• He is crawling, opening drawers and cabinets, standing with assistance, and can sit himself up from the crawling position. The first time he sat himself up was an accident in the crib, and he got completely freaked out. 
  • For a while, Everett was content to crawl around his little play mat. Now he is realizing the extent of his abilities, and he knows he can go anywhere. Time to cover those outlets!
  • He is eating purees, and also some other solids that are fun to chew . However, he is VERY good at biting off large pieces of food, and I am super stressed that he's going to choke. To date, he has sucked an entire slice of cucumber to the back of this throat, swallowed a huge mouthful of watermelon, and bit off an epic portion of an apple. All three events caused panic attacks for Mom and Dad. Because of his enthusiasm, I am a little worried about transitioning to other non-pureed foods. Any advice or suggestions are welcome! Does anyone have any experience with those net things?
  • Everett graduated from swim class. This means he can float and roll over in the pool. Should he ever fall into the water, he can hypothetically save himself.
  • We are still nursing 6 times a day, though he is kind of over the feeding before dinner. 
  • He takes 3 naps during the day. On the weekends he sleeps in and takes 2 long naps instead. 
  • His swaddle blankets have become comfort objects, and he cuddles them extra tight when we put him down for naps and bedtime.
  • He cut 3 teeth in the month of July (2 on bottom and 1 on top), and the second top tooth came soon after he turned 8 months old. He has recently started grinding them together, and has the funniest little pouty face when he does this. 
  • My most recent favorite thing is to set him in front of his toy box (a storage bin from Ikea). I will put him about a foot away and watch him pull the box toward himself, then rifle through everything. He smiles and laughs at himself when he grabs a toy, then goes in for another. 
  • He loves to sing. He doesn't sing anything I can recognize, but it's a beautiful melody in my opinion.
  • He loves playing in his exersaucer (garage sale find), and is fascinated by the dog and cat. He is also a fan of any toys that require interaction (xylophones, balls, etc.).
  • His favorite song is the Hokey Pokey.
  • He is the sweetest little guy, and we can't get over him. My heart melts every time I see his silly little grin. I believe having an Everett in your life is good for the soul.

The Many Smiles of Everett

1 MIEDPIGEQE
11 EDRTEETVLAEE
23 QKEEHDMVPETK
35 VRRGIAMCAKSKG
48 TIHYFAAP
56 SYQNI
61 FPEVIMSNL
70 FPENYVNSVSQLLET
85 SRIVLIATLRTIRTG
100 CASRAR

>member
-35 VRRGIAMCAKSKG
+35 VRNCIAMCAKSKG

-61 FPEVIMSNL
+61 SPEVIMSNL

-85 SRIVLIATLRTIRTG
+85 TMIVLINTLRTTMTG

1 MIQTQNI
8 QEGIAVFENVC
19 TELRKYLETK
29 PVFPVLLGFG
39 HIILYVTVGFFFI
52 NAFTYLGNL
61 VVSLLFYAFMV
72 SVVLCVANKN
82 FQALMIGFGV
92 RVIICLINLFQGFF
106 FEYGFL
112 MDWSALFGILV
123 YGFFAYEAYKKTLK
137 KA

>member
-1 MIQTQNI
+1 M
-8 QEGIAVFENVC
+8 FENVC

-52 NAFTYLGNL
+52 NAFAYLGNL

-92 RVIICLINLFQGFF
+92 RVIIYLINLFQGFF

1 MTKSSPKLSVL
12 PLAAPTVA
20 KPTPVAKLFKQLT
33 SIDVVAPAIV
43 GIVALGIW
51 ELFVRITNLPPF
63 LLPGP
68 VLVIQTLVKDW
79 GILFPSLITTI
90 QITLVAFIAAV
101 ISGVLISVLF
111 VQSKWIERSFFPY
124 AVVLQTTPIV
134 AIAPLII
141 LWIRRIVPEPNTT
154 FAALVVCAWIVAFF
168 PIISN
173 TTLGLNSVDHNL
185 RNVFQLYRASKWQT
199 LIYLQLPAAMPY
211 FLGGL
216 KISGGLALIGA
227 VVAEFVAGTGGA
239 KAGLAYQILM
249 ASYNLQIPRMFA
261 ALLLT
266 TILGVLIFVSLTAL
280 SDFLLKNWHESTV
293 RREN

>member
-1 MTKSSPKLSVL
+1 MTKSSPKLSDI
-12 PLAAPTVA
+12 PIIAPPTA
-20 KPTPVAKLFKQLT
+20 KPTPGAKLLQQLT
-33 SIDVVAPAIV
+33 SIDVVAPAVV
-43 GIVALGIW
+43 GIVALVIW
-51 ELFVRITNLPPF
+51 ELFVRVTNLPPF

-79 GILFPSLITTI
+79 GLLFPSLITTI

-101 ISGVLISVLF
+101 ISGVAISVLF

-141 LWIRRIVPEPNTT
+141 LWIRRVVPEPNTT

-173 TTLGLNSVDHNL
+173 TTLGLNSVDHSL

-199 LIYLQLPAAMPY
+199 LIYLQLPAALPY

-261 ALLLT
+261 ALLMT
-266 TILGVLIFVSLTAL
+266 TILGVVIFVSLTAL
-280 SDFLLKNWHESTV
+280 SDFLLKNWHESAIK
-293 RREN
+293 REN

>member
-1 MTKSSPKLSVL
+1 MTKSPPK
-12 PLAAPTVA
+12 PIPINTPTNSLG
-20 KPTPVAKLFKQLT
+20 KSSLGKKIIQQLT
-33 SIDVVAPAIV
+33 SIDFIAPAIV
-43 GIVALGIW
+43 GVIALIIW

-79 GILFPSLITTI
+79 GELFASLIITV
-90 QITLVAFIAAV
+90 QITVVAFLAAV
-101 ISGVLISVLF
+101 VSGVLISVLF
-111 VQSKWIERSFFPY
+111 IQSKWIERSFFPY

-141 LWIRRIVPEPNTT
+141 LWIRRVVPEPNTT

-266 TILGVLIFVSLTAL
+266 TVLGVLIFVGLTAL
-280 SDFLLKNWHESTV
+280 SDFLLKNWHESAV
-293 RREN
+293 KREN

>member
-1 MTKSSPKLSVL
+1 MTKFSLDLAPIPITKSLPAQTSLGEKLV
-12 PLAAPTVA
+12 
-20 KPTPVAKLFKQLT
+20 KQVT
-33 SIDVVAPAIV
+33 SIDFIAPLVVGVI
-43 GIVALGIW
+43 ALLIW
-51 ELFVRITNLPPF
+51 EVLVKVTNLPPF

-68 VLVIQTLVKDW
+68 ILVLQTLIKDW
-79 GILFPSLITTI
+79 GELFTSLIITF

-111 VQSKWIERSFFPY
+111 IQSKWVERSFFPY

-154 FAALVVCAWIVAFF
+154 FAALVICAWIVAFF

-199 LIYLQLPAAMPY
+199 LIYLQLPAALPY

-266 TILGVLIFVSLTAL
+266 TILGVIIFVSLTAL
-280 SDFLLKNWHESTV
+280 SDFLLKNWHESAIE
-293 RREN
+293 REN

Photo by Marbar.

Friday, August 2, 2013

Living the Dream

Guys, I did it. I can finally die a happy, fulfilled individual. I MADE THE SOCIETY PAGES IN MEXICO!!!

And just in case it's too small for you to view on your iPhone, be comforted in the fact that my name is listed as Emely Jelly Wirth. Yup, Mexico loves me.

Last night, as I lay my bonnie head upon a soft pillow, cold washcloth draped over my tired eyes, I started smelling the most gawdawful stench. A skunk! I was hoping and praying that neither of my animals got the hit, when the smell morphed into the stench of disgusting, unfiltered cigarettes. I was finally ready to go mommy postal on my neighbor for blowing his sick smoke toward my baby's nursery yet again! Low and behold, enlightenment. I am starting to see a pattern here: every few nights around midnight I wake up to this smell combination. Come to think of it, the skunk smell goes away pretty fast. Faster than it should. Hmmm...maybe the skunk and cigarette smells are related?

My ladylike refinement and Catholic school education...

...may have made me a little naive. But I am slowly learning about the world. I can honestly say I have never partaken in any illegal or newly legal substances.

I have never consumed an alcoholic beverage...

But I think I know what's going on here. So, tell me friends, what is the best way to ask your neighbor to kindly blow his marijuana smoke the other direction? I am all for freedoms and rights, reasons and goals, but any sort of second hand smoke is probably not good for a baby. I'm the kind of mom who doesn't even let my 7-month-old eat pizza, let alone smoke a bowl vicariously through my neighbor. Am I being too paranoid, or do we need to have a friendtervention?

Related Posts Plugin for WordPress, Blogger...